“In 1994/5, Linux was a very technical operating system. But in the late 1990s to 2001, we started to see commercial efforts to make it accessible and trusted by enterprises,” he added.
But in OpenStack, physical infrastructure was often replaced by software-defined IT infrastructure, he said. “What you do with Windows and Linux administrators is the bigger challenge for a lot of companies. Once you prove the technology, you need policies and training to push people.”
Bryce said one of OpenStack’s banking customers had established a corporate policy of all physical hardware needing board-level approval. This was backed up by training to show staff the benefits of self-provisioning on OpenStack.
Paddy Power Betfair, formed from the merger of bookmakers Paddy Power and Betfair in 2015, is using OpenStack to update its physical infrastructure in a way that can scale easily.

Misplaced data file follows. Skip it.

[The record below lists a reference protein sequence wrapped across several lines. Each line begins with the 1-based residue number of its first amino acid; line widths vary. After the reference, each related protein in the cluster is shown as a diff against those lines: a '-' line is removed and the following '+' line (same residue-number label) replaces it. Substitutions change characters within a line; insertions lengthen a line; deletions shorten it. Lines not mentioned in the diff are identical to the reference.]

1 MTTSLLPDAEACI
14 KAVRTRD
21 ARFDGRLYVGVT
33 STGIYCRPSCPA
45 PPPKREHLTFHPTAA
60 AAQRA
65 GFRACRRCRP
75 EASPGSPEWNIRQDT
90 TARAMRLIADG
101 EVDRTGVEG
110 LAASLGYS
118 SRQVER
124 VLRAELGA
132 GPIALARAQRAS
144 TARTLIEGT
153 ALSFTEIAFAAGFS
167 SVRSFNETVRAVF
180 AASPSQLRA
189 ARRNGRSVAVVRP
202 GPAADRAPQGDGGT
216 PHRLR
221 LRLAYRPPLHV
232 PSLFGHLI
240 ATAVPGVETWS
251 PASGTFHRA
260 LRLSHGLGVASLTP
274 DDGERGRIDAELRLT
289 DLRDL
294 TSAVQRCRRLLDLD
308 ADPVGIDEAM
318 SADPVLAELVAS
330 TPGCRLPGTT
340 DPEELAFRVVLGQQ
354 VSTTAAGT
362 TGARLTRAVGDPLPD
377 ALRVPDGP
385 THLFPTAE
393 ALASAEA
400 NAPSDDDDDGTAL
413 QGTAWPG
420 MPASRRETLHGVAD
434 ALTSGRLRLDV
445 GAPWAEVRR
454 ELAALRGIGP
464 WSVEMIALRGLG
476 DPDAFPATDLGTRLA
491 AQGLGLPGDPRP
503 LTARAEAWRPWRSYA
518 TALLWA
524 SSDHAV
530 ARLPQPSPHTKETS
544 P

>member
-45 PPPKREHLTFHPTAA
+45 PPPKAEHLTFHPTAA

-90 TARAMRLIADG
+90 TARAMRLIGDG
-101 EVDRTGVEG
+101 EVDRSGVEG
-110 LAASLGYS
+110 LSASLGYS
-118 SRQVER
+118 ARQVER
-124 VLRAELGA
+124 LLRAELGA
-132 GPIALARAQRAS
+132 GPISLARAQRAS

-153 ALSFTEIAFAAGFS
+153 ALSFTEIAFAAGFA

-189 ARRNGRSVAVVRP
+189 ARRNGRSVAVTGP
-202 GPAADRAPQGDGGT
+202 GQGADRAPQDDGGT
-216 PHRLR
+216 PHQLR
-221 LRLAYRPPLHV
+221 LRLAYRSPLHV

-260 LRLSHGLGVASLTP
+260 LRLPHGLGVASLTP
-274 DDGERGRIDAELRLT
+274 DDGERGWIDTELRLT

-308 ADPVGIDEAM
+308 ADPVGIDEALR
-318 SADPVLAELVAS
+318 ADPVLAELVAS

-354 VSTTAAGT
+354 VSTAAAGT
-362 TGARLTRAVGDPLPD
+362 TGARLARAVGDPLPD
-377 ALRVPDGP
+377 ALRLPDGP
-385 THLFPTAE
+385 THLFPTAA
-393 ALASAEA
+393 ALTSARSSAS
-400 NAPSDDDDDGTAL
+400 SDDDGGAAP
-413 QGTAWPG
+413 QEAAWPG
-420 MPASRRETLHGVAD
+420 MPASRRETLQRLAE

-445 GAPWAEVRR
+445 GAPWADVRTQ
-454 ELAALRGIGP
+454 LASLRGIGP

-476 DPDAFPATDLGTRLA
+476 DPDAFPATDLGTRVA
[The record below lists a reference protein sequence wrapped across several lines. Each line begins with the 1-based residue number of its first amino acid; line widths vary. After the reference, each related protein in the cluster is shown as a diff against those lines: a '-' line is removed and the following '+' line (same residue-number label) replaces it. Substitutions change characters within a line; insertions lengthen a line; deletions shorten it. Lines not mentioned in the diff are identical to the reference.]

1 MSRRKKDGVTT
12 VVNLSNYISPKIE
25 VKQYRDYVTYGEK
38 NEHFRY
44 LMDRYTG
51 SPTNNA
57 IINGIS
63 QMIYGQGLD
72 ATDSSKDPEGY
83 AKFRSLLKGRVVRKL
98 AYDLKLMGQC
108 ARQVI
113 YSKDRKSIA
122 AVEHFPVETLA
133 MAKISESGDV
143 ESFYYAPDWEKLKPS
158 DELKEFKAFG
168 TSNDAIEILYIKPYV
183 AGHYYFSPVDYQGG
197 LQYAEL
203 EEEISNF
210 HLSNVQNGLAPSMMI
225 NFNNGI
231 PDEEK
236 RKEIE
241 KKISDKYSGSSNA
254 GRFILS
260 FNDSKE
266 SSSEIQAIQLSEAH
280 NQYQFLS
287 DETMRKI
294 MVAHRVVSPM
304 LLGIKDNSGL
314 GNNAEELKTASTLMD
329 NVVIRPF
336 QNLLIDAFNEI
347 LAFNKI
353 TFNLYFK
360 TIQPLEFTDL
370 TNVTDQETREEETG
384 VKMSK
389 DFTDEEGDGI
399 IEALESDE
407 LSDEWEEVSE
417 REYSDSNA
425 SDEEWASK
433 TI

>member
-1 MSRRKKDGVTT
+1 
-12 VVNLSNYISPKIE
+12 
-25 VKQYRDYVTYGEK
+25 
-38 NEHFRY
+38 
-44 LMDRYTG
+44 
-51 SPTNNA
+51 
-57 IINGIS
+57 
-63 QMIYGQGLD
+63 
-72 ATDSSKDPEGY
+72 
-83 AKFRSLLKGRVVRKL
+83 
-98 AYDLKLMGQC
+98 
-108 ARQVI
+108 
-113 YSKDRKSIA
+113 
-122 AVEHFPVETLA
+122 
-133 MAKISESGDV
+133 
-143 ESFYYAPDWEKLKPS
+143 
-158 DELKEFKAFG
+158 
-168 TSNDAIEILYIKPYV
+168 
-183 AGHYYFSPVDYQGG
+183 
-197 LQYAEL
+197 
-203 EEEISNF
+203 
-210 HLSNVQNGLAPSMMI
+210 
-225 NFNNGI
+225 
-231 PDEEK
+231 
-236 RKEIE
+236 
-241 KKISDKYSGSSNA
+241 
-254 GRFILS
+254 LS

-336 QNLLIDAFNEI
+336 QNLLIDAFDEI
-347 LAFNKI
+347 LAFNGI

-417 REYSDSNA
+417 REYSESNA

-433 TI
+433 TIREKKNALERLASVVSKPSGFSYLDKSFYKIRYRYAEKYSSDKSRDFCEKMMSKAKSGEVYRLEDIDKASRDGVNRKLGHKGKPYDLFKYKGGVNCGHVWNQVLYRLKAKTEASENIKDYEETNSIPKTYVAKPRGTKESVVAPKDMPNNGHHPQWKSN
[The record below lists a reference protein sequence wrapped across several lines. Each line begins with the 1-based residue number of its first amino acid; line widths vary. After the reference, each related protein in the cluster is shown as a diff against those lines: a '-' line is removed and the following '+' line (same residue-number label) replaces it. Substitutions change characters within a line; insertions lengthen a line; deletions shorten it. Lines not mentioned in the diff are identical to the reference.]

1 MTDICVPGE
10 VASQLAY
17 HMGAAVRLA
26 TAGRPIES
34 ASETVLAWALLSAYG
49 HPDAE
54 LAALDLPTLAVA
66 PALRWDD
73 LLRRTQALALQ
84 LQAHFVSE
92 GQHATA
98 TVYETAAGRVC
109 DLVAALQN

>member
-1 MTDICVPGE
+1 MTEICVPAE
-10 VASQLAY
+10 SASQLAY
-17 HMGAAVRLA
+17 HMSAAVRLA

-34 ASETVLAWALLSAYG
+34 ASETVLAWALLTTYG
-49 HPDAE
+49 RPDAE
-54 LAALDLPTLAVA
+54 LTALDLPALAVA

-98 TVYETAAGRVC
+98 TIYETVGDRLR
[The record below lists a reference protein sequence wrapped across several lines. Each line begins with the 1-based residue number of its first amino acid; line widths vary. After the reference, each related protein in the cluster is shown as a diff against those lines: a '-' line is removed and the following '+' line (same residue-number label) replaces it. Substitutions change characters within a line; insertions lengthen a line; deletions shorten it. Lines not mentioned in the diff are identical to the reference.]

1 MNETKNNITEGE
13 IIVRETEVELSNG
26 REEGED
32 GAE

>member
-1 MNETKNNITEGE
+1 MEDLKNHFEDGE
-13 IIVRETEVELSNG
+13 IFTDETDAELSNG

Two years ago, BetFair CTO Paul Cutter realised that the company’s infrastructure would need to be refreshed over the next two to three years. “We went out to the market to look at what could be our next-generation infrastructure, and this became the start of our OpenStack journey,” Richard Haigh, head of delivery enablement at Paddy Power, told Computer Weekly.
“We decided to de-risk our decision a little by using Red Hat’s distribution of Open Stack.”
When BetFair began asking for requests for proposals, it did not know exactly what it needed, said Haigh. “To be fair, we didn’t have all the answers or all of the questions. But neither did the suppliers. We knew we needed a partner who understood what we were doing.”
Among BetFair’s challenges was identifying best practices gleaned from existing customers.
Specifically, said Haigh, it was very hard to find reference customers using software-defined networking on OpenStack at the scale, automation and control that BetFair needed.